TUCSON, Ariz. (KOLD News 13) – Even while the GOP-led ballot counting of Maricopa County’s 2020 presidential election ballots is on hiatus, the dueling continues.
Arizona Secretary of State Katie Hobbs said during a press briefing today that “I am compelled once again that what we’re seeing happen is not an audit, it’s a fundraising stunt.”
Hobbs responded to a meeting called by AZ Senate President Karen Fann Tuesday to receive an update on the process.
The meeting was uneventful excepts for Fann’s statement that she’s been receiving phone calls from Senate presidents and others around the country asking about the process and expressing concern their state’s face the same issue.
Hobbs says that’s a concern.
“There’s an allusion to the fact they might expand the scope of audits to other counties or expand it to other races on the ballot,” Hobbs said.
Pima County elections director Brad Nelson said he has not heard anything official about plans to move it to Pima County but it has been a topic of conversation.
Fann has been defending the scope of the audit and her reasons behind it.
“Our job is to make sure voters and constituents understand the process and have full confidence in our election integrity,” Senator Fann said.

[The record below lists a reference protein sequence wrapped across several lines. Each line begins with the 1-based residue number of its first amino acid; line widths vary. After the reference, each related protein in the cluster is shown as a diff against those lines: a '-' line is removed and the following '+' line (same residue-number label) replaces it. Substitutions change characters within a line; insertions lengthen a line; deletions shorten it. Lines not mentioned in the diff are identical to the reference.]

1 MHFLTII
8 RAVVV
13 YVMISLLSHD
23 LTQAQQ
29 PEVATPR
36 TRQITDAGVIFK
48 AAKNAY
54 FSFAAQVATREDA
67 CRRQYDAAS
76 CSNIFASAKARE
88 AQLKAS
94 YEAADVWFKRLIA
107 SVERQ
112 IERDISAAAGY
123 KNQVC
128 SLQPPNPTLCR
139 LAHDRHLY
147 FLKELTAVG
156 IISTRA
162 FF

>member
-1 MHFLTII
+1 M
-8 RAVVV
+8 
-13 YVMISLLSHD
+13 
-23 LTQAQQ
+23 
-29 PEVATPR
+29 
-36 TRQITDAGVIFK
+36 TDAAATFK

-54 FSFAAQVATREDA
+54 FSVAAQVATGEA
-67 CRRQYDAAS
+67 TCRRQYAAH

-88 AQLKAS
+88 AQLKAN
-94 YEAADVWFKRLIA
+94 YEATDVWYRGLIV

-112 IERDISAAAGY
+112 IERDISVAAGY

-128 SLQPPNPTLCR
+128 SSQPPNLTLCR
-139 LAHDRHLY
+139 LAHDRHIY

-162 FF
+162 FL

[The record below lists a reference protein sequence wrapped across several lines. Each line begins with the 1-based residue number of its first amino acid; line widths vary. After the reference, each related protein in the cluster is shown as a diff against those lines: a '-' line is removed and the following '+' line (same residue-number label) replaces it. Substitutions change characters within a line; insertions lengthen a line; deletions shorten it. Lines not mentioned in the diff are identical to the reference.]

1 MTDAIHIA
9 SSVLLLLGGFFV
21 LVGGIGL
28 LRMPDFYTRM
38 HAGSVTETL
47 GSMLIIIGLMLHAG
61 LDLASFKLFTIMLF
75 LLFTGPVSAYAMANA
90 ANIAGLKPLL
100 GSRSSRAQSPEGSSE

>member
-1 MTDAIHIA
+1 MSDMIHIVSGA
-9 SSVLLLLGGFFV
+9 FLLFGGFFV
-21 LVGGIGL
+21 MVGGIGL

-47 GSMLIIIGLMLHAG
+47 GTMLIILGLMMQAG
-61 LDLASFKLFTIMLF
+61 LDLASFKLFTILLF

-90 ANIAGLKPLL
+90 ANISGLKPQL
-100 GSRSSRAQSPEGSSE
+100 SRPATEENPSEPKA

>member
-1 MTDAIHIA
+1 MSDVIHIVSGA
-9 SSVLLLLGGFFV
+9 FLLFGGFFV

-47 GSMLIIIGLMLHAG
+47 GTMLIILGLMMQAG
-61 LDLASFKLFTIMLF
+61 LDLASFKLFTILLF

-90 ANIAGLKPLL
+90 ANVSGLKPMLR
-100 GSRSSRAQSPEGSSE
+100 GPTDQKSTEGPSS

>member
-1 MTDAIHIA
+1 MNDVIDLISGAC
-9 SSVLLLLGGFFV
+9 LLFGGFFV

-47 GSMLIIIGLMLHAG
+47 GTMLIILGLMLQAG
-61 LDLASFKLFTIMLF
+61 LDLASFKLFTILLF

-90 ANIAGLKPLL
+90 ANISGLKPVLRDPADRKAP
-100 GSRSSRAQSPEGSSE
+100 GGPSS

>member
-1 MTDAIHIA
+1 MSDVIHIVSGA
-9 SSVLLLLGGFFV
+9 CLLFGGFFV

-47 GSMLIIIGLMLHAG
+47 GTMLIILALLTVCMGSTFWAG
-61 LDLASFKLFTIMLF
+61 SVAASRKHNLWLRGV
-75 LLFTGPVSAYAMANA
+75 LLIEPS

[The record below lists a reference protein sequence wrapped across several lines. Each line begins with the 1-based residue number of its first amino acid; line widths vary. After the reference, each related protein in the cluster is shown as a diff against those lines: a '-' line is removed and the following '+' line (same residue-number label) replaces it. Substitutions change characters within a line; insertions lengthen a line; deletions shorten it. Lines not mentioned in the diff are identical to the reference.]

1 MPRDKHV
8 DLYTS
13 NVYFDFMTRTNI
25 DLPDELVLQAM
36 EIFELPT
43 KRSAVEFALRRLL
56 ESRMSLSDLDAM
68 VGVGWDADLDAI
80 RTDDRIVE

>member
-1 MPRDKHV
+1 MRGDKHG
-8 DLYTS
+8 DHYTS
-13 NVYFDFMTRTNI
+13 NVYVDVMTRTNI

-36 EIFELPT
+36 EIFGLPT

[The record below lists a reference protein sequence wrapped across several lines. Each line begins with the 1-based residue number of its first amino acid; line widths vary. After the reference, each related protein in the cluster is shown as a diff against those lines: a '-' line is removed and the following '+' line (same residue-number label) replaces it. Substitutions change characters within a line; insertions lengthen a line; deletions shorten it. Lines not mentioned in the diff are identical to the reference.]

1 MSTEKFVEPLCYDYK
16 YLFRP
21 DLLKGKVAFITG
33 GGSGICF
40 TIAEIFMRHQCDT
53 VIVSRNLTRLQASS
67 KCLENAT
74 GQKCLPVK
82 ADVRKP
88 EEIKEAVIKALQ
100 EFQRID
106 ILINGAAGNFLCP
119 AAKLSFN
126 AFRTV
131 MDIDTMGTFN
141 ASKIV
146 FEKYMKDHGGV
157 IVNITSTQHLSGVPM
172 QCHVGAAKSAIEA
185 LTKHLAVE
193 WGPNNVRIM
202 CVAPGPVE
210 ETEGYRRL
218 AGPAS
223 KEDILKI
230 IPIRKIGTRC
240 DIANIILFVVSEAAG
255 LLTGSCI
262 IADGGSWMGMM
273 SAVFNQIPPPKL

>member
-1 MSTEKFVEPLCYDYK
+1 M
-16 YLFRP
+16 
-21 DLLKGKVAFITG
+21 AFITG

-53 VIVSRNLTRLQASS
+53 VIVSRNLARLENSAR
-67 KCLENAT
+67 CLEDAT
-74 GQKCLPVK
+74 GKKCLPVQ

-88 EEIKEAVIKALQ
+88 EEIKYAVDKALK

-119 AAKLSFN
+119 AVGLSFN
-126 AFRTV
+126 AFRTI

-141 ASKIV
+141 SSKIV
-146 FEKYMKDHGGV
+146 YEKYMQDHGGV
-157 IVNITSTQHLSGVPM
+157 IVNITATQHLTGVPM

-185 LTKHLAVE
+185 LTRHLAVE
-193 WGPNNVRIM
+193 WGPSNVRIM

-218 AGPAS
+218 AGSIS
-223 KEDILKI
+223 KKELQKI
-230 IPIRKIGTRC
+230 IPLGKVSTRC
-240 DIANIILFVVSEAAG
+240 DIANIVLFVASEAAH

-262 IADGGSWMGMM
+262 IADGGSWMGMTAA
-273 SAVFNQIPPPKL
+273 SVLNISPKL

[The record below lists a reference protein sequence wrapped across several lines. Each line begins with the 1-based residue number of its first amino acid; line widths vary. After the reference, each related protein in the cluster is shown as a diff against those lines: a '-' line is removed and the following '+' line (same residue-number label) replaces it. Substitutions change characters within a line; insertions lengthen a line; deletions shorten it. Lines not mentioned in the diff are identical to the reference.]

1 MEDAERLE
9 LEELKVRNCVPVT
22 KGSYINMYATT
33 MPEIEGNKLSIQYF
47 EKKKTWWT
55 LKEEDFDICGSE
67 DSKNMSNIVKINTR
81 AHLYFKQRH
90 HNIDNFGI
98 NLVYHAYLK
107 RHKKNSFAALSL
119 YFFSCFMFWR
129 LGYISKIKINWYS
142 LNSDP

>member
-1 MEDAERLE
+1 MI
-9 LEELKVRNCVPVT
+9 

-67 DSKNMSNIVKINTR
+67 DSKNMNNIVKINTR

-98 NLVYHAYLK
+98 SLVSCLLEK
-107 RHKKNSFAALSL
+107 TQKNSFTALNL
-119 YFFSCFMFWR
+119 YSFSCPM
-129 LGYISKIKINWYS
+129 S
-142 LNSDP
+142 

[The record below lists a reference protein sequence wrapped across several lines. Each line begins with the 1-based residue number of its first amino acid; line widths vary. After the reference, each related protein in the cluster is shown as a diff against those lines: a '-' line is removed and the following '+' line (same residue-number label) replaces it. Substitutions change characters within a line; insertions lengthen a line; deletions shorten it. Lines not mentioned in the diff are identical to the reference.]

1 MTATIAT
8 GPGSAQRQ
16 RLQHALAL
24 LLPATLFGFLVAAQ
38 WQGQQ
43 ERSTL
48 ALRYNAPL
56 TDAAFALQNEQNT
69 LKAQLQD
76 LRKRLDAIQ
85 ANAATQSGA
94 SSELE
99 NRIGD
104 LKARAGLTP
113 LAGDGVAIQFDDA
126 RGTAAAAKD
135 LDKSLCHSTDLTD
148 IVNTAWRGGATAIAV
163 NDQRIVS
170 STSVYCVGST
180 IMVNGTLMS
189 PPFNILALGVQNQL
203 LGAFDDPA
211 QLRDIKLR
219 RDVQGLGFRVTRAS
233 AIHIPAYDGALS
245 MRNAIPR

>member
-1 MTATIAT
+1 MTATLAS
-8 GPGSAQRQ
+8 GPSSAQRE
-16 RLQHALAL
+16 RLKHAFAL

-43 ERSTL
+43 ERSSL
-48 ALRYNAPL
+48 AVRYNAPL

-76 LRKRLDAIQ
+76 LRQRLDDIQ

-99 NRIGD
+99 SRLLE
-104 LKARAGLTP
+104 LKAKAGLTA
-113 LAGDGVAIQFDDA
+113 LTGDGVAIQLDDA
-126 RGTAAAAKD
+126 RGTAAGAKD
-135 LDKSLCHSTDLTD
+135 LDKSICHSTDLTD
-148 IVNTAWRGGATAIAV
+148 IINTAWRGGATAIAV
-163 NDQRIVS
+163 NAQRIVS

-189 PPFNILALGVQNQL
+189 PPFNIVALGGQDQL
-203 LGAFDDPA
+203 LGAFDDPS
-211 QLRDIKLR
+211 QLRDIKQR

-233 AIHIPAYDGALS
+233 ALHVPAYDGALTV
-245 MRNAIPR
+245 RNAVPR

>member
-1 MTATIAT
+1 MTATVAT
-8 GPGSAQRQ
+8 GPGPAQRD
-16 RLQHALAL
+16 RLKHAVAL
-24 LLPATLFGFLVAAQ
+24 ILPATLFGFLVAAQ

Hobbs also said it was a concern to her that several lawmakers were not allowed to attend the meeting and were asked to leave and reflects her frustration with the process.
“I’m concerned that members, duly elected members of the Senate were not allowed to be in the hearing,” she said. “Or whatever it was we saw yesterday.”
One of those asked to leave is District 9 State Senator Victoria Steele.
“I think it indicates a lack of transparency,” Steele said. “That has been pretty much the status quo the entire time this has been going on.”
Steele does not believe the vote-counting is to establish or protect election integrity.
“I think there are those out there who just want to cast doubt and chaos on our elections,” she said. “And they are encouraging this made-up claim of fraud.”
Even though the counting has stopped for the time being because the space they rented, the Phoenix Memorial Coliseum, is being used for graduation ceremonies, organizers say they will return next week.
They also said the process should be complete by the end of June.
Copyright 2021 KOLD News 13. All rights reserved.
The following column is the opinion and analysis of the writer:
Nearly 3 million American women have suddenly vanished, and we have no idea if they’ll ever return. We of course mean the women who have been forced to drop out of the labor force over the past year in a COVID-related exodus that will have an impact lasting generations.
The Pew Research Center reports nearly 2.5 million more women than men lost their jobs from February to May last year. As school buildings closed, women have had to leave jobs to care for children.